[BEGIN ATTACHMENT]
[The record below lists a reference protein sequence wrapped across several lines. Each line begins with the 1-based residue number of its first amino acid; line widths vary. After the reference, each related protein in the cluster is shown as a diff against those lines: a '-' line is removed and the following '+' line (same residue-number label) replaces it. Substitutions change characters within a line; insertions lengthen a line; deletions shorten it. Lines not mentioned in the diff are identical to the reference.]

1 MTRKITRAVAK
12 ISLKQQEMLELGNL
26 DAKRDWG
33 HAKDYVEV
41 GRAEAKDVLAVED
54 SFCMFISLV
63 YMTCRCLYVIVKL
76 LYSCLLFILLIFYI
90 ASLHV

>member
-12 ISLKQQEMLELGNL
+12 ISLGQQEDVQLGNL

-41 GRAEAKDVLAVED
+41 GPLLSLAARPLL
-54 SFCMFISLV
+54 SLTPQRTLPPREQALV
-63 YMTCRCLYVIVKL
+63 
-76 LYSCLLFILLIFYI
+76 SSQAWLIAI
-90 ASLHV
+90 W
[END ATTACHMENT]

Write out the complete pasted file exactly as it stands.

[The record below lists a reference protein sequence wrapped across several lines. Each line begins with the 1-based residue number of its first amino acid; line widths vary. After the reference, each related protein in the cluster is shown as a diff against those lines: a '-' line is removed and the following '+' line (same residue-number label) replaces it. Substitutions change characters within a line; insertions lengthen a line; deletions shorten it. Lines not mentioned in the diff are identical to the reference.]

1 MTRKITRAVAK
12 ISLKQQEMLELGNL
26 DAKRDWG
33 HAKDYVEV
41 GRAEAKDVLAVED
54 SFCMFISLV
63 YMTCRCLYVIVKL
76 LYSCLLFILLIFYI
90 ASLHV

>member
-12 ISLKQQEMLELGNL
+12 ISLGQQEDVQLGNL

-41 GRAEAKDVLAVED
+41 GPLLSLAARPLL
-54 SFCMFISLV
+54 SLTPQRTLPPREQALV
-63 YMTCRCLYVIVKL
+63 
-76 LYSCLLFILLIFYI
+76 SSQAWLIAI
-90 ASLHV
+90 W